This is my challenge this week. A young friend is grieving one of those unexpected, brutally unfair deaths.  I know that such deaths make us all feel inadequate and that there is always huge guilt, and I want to say to this young friend: you will survive this feeling of guilt. You will survive this feeling that you didn't say the right things, didn't do the right things, didn't pay attention to the right things. You will have this huge, gaping wound inside of you and you will make it through to tomorrow, and the next day.

There are no words to say these things.  The words I wrote above will connect with you because we are not talking about you. They will connect because you can see from a distance that such things might be true, especially of someone else.  They will not connect with my friend because my friend is living them. And words are slippery things when they are trying to connect with the core of your life.

So I will say I love you and I love you and I love you. An…

Improving your choice of words

There's a truism that says you are more likely to hit something if you are aiming at it. We say things like "keep your eyes on the prize" and mean that paying attention to your outcome is likely to give you both a strategic advantage and the willpower to persist until you achieve what you want. We say these things because they represent a hard lesson.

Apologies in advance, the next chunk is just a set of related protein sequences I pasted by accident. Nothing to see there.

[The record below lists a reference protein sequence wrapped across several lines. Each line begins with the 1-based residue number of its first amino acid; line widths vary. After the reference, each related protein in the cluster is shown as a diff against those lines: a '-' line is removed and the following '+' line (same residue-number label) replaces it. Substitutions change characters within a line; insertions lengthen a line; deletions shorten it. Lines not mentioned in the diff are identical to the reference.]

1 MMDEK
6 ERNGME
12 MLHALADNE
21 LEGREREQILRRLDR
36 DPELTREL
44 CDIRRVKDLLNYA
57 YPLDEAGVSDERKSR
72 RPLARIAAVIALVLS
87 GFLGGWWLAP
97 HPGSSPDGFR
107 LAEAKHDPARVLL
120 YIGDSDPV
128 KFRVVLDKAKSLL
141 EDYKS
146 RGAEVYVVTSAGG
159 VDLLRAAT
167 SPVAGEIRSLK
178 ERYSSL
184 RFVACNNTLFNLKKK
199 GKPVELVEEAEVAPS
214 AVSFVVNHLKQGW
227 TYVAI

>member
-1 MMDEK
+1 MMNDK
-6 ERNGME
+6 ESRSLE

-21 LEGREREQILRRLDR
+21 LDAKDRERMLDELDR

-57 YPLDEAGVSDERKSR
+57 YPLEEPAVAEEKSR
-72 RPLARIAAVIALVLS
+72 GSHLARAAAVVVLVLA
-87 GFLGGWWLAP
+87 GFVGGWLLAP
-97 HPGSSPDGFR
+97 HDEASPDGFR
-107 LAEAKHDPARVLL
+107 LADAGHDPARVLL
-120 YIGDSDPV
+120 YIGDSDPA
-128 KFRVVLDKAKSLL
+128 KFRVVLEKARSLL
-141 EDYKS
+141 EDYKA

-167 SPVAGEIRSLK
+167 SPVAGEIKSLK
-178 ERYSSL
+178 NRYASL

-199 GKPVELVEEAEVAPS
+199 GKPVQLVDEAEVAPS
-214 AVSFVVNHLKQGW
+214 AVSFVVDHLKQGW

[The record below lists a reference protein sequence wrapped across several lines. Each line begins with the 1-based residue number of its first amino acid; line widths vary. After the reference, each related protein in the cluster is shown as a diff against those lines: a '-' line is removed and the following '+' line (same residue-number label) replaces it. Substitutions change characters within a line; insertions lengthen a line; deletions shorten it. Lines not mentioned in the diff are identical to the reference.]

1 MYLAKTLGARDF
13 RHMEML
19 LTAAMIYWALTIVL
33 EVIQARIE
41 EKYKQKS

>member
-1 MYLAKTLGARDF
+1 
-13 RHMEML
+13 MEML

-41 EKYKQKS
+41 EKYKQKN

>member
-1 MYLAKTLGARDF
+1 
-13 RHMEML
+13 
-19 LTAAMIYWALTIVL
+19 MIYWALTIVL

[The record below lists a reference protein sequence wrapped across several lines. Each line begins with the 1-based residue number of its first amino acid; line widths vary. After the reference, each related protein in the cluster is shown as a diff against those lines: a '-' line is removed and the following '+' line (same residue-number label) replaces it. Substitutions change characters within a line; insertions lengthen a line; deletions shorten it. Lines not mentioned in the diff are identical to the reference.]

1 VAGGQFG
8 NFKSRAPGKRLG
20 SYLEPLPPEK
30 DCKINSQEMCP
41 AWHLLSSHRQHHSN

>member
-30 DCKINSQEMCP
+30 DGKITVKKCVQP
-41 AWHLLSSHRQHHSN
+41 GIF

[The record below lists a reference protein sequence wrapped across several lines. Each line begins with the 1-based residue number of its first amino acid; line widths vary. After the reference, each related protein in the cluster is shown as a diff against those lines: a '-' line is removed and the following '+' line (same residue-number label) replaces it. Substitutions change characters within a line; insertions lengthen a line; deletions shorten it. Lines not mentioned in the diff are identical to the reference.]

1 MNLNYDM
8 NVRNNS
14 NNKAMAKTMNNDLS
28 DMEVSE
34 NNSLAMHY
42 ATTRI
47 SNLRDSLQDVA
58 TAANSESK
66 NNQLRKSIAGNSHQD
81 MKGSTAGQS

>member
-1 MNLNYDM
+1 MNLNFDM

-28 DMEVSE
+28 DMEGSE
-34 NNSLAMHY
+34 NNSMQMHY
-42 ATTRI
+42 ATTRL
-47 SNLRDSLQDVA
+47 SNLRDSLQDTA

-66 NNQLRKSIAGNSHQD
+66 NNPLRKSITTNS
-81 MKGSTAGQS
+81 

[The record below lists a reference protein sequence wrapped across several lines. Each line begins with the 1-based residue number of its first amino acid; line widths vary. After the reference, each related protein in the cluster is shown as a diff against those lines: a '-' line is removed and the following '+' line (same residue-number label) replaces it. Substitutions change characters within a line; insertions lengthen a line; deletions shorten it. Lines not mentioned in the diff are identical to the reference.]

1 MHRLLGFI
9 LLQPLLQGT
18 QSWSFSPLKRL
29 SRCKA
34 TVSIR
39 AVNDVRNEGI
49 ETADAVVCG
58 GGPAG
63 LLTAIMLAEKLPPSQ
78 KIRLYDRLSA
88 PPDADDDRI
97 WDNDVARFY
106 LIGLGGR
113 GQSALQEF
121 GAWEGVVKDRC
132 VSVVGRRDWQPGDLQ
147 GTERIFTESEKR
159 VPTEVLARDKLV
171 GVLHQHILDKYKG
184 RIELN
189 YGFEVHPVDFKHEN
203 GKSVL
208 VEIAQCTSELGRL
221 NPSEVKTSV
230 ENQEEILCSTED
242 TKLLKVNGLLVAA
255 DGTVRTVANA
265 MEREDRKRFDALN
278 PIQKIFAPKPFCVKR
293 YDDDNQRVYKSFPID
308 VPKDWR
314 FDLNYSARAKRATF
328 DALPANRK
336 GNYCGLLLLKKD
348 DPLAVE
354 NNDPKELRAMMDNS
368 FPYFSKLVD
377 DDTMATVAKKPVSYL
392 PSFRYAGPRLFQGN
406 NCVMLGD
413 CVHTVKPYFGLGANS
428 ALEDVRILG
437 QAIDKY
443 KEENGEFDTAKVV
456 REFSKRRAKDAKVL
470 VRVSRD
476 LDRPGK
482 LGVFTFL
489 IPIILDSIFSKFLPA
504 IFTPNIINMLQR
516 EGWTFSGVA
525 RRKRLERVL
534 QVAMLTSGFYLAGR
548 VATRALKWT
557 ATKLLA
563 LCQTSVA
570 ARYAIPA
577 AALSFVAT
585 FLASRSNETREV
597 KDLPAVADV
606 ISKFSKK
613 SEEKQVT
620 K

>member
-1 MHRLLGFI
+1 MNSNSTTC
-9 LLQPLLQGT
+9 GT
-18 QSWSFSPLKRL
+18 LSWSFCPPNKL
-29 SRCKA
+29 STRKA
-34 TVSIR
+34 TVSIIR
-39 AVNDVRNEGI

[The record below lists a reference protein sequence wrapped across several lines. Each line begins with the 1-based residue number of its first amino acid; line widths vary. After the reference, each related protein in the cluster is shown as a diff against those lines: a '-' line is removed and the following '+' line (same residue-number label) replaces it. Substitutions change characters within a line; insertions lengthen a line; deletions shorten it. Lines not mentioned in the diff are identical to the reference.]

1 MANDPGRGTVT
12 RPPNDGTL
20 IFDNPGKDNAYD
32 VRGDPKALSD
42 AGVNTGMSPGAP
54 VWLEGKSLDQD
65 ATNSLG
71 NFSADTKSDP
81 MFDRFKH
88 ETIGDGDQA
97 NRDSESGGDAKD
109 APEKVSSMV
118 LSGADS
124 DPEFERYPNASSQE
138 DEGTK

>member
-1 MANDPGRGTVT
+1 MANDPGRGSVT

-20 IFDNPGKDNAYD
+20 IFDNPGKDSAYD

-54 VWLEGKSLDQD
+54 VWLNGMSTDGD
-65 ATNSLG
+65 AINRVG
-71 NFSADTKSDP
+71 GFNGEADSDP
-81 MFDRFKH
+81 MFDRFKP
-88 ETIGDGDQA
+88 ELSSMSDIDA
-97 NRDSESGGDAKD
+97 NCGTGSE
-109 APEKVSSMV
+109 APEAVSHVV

Take, for instance, a desire to be better spoken, to be able to talk in a way that impresses people more favourably. Most people try out new words or model great speakers in a concentrated effort to improve their choice of words. Ironically, their very first steps take their eyes off the prize.

The prize is the good impression you make on a specific person or in a particular situation. And the only way to know how to make that impression is to become curious about the people and situation you want to influence. You need to notice what actually captures positive attention, what needs to be true for people to pay attention to…

What we all want

I'm going to suggest that there are four things that everyone wants, and that you can chart them on a quadrant.  The first axis has autonomy (control over one's own life) at one extreme and relationship (connections with other people) at the other.  The second axis has living comfortably with one's body at one extreme and escaping the confines of one's body at the other.  Everything that people want falls into one or more of the quadrants.

It seems that anything we want serves one quadrant at the expense of the others. If we want autonomy for our bodies (perhaps the ability to support ourselves financially), that comes at the expense of escaping the body through connection with others (perhaps through reading fiction). If we want to be physically connected (to hang out with people we like), that comes at the expense of setting our thoughts free.  It's obvious that we cannot simultaneous move to both ends of the axis.

It's obvious, but it is not always true. Da…